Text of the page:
|ROBERT KNOWLES, JR.,
The parties are familiar with the facts and procedural history, so we need not repeat it, except as necessary for our analysis. Mr. Knowles pled guilty to two criminal offenses and was sentenced to "20 [years] to . . . be served as 120 nights" in the county jail. R. doc. 3, ex. C, at 2 (Plea of Guilty Summary of Facts).(1) After having failed to serve 120 nights of confinement within the prescribed time period, Mr. Knowles was sentenced to 20 years' imprisonment within the Department of Corrections. R. doc. 10, ex. B, at 2.
Mr. Knowles sought federal habeas relief on four grounds: (1) his sentence violated Oklahoma law; (2) he could only be sentenced to 120 nights of confinement in the county jail; (3) he had ineffective assistance of counsel; and (4) his second post-conviction petition should not have been procedurally barred. R. doc. 3, at 3-7. The district court concluded that Mr. Knowles' sentence was not a permissible option under Oklahoma law, and granted the writ unless Mr. Knowles was given the opportunity to withdraw his pleas. R. doc. 13. Mr. Knowles declined to do so, however, and his sentence, absent the provision for night-time confinement in the county jail, was reinstated by the state court. R. doc. 15, ex. B, at 3-4. Thereafter, the district court amended its judgment denying the writ as the condition it imposed had been fulfilled.
In a supplemental brief and reply brief to the district court, Mr. Knowles reasserted that he could only be sentenced to 120 nights of confinement in the county jail. R. doc. 22, at 2-8, doc. 24. The magistrate judge recommended that Mr. Knowles' petition be denied. Pursuant to Stewart v. State, 989 P.2d 940 (Okla. Crim. App. 1999), the Oklahoma courts "had the authority to re-sentence [Mr. Knowles] to a term of imprisonment within the statutorily prescribed range" as a matter of state law. R. doc. 25, at 6. To the extent that a different procedure was envisioned by Stewart, this failure to "follow state procedure . . . does not state a claim of constitutional magnitude" because his punishment did not exceed that permitted by statute. Id. Finally, the additional grounds asserted by Mr. Knowles for habeas relief--that he was deprived of effective assistance of counsel at sentencing and that his second post-conviction petition should not have been procedurally barred--were moot because Mr. Knowles was afforded the opportunity to withdraw his plea. Id. at 7. The district court adopted the magistrate judge's recommendation and denied Mr. Knowles' petition. R. doc. 28.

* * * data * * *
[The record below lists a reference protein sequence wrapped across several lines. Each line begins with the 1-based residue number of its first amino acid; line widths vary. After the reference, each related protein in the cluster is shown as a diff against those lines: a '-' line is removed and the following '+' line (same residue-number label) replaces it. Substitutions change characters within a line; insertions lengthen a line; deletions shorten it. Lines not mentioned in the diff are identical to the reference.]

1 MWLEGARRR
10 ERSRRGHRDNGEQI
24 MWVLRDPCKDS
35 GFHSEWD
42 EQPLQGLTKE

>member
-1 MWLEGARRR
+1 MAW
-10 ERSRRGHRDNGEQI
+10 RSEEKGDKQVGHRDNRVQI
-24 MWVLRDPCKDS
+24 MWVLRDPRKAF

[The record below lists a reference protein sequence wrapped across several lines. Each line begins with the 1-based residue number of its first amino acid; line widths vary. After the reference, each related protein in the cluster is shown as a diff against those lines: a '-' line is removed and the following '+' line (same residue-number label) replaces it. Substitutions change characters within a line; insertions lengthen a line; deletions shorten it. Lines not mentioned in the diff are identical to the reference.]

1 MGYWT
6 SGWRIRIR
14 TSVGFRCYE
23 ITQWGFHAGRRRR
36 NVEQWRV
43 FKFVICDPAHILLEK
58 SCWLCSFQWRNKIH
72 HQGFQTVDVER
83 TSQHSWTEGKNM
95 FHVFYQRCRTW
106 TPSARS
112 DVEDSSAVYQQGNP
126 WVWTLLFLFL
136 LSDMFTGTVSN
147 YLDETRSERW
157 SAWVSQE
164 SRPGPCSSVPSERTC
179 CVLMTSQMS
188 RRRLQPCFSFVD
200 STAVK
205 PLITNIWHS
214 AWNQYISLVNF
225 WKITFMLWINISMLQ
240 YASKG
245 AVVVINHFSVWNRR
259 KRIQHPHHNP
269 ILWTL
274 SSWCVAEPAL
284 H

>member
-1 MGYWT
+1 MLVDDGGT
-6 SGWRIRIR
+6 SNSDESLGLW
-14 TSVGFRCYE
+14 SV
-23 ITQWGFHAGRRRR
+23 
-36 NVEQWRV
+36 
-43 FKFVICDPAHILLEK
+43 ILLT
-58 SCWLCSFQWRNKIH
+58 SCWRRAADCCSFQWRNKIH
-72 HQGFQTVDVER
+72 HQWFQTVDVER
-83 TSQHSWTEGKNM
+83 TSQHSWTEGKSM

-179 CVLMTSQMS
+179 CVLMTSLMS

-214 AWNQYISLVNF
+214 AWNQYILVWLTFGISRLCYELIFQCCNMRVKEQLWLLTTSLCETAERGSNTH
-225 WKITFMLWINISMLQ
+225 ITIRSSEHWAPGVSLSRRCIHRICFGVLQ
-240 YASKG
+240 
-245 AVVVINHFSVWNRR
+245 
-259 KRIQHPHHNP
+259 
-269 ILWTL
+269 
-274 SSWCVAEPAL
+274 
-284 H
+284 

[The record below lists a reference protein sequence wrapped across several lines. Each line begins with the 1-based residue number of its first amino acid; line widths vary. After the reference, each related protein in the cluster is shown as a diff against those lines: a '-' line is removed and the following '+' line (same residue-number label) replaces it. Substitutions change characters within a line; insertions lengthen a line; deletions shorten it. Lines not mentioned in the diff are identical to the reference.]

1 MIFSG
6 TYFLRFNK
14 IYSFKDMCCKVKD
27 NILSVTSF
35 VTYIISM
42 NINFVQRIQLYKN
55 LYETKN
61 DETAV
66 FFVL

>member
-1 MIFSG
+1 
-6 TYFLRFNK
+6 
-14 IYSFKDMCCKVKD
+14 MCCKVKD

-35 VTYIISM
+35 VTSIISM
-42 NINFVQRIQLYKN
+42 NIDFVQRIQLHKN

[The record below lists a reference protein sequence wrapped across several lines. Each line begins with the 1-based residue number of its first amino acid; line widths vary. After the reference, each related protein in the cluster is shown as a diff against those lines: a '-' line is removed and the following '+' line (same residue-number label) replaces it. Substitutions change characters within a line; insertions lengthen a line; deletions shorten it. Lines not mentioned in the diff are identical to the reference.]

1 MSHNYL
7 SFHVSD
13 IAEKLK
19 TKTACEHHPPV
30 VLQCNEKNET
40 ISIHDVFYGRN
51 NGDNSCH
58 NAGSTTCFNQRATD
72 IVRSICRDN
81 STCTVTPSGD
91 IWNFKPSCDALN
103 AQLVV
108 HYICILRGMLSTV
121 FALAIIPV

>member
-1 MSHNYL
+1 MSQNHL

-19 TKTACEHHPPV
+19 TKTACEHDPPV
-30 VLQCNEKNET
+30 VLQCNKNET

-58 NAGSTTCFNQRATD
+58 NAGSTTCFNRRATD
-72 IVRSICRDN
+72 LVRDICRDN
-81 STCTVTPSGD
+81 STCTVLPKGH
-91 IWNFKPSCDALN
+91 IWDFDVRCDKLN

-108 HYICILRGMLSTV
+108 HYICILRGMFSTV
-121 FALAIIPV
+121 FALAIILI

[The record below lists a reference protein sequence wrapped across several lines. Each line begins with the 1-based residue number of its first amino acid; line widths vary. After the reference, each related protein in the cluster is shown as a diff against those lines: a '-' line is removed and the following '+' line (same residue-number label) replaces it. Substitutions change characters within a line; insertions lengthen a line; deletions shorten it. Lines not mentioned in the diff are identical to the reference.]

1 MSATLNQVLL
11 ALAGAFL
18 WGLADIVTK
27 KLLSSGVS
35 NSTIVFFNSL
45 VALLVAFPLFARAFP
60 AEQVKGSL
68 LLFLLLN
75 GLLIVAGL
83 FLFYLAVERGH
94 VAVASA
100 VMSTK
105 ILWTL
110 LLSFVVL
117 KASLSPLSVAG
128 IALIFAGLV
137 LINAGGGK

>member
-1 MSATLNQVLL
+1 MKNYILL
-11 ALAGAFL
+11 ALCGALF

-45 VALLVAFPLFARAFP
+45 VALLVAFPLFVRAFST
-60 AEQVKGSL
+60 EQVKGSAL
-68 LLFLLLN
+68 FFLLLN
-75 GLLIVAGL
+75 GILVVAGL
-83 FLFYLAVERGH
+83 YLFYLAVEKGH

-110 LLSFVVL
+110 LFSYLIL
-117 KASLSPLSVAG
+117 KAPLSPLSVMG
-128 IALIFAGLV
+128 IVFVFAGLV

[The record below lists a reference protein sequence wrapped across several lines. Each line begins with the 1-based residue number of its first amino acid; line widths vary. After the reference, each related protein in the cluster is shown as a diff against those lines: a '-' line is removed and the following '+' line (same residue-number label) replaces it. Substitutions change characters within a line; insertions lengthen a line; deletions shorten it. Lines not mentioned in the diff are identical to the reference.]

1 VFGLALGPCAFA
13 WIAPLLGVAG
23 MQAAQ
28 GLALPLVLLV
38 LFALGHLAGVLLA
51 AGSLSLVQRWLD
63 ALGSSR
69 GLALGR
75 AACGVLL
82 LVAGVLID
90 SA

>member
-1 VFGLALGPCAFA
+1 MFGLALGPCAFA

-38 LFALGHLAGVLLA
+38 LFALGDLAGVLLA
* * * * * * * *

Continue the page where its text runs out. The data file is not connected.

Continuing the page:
We have reviewed the record, including the district court orders, the magistrate judge's recommendations, and Mr. Knowles' application for a COA and accompanying brief. Having done so, we hold that Mr. Knowles has failed to "demonstrate that reasonable jurists would find the district court's assessment of the constitutional claims debatable or wrong." Slack v. McDaniel, 120 S.Ct. 1595, 1603-04 (2000). Mr. Knowles' challenge to his sentence, which was imposed pursuant to Stewart and is consistent with Oklahoma law and the OCCA's unpublished decision in Palmer v. Oklahoma, No. C-97-665 (Okla. Crim. Ct. App. July 2, 1998)(2), is not constitutionally cognizable. Dennis v. Poppel, 222 F.3d 1245, 1258 (10th Cir. 2000) (state law sentencing errors are not cognizable for federal habeas relief). Nor does Mr. Knowles' sentence implicate double jeopardy concerns. Ward v. Williams, 240 F.3d 1238, 1243 (10th Cir. 2001) ("Illegal sentences do not confer legitimate expectations of finality because they are subject to change. Furthermore, a defendant cannot gain a legitimate expectation of finality in a sentence that he challenged.").
Accordingly, we DENY the application for a COA and DISMISS the appeal.
Entered for the Court
Paul J. Kelly, Jr.
*. This order and judgment is not binding precedent, except under the doctrines of law of the case, res judicata, and collateral estoppel. This court generally disfavors the citation of orders and judgments; nevertheless, an order and judgment may be cited under the terms and conditions of 10th Cir. R. 36.3.
2. After examining the briefs and the appellate record, this three-judge panel has determined unanimously that oral argument would not be of material assistance in the determination of this appeal. See Fed. R. App. P. 34(a); 10th Cir. R. 34.1 (G). The cause is therefore ordered submitted without oral argument.
1. Mr. Knowles had been convicted of three prior felonies. R. doc. 3, ex. C, at 3.
2. Pursuant to Rule 3.5(C)(3), an unpublished opinion of the Oklahoma Court of Criminal Appeals is not binding on that court, but may be cited under certain conditions.